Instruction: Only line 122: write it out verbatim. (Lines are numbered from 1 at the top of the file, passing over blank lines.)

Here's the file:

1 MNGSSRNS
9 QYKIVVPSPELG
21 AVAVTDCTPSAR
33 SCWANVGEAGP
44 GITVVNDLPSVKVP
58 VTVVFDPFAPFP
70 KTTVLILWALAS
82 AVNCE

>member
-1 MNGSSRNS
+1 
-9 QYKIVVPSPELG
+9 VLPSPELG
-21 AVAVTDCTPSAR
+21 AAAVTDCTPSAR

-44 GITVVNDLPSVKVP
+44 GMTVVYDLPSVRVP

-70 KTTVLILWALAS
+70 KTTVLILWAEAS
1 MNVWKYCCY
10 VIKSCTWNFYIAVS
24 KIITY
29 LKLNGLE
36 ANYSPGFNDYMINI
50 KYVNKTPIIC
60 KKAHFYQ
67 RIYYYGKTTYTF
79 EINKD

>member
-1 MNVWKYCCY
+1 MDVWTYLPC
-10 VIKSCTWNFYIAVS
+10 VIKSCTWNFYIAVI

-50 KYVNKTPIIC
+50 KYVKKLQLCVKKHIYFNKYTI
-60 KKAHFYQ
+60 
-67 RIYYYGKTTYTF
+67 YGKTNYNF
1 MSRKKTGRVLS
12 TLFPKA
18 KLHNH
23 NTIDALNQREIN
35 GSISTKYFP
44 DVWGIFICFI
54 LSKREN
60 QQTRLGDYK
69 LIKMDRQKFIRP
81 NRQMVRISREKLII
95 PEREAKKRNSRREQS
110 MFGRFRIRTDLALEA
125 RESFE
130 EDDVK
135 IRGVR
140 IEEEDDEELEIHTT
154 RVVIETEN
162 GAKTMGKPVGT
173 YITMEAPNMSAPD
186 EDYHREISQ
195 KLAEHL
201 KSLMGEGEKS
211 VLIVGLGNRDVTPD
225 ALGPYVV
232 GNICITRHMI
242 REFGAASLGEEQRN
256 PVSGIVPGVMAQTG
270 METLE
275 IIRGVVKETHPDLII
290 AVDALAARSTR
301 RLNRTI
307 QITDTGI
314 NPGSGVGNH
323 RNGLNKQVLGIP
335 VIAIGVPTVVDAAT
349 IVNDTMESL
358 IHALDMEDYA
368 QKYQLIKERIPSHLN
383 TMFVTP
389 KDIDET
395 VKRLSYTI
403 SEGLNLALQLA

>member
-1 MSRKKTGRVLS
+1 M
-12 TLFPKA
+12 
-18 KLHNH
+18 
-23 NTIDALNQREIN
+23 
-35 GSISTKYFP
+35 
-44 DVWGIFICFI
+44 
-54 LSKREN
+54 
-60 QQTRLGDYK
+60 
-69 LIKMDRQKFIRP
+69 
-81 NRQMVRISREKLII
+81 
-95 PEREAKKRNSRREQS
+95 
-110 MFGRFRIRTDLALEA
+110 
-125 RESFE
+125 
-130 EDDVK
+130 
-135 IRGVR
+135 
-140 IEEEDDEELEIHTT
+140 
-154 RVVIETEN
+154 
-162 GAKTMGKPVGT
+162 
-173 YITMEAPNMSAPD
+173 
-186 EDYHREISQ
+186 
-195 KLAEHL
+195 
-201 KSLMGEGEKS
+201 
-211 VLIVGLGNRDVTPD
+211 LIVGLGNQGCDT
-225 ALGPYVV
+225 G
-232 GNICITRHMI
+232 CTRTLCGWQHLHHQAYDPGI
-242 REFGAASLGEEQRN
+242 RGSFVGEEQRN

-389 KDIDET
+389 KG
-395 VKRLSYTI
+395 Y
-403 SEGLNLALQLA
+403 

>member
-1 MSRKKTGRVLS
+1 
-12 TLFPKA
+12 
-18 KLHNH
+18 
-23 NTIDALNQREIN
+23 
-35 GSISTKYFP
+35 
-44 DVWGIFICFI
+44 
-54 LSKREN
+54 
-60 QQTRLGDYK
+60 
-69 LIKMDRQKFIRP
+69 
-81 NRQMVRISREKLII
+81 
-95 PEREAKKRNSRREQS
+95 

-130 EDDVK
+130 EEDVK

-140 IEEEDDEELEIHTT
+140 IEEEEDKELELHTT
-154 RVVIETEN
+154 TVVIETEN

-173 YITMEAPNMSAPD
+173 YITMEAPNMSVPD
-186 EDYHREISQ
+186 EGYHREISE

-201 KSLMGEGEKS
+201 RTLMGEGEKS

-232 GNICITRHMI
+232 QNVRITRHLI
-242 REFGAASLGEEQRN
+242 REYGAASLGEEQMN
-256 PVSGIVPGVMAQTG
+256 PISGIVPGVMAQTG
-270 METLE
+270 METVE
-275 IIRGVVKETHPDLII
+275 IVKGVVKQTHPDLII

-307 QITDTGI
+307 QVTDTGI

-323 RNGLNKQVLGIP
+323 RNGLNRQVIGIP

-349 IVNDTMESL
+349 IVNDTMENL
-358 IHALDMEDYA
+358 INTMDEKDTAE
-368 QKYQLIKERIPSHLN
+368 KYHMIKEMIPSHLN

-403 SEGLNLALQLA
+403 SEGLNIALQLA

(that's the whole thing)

+186 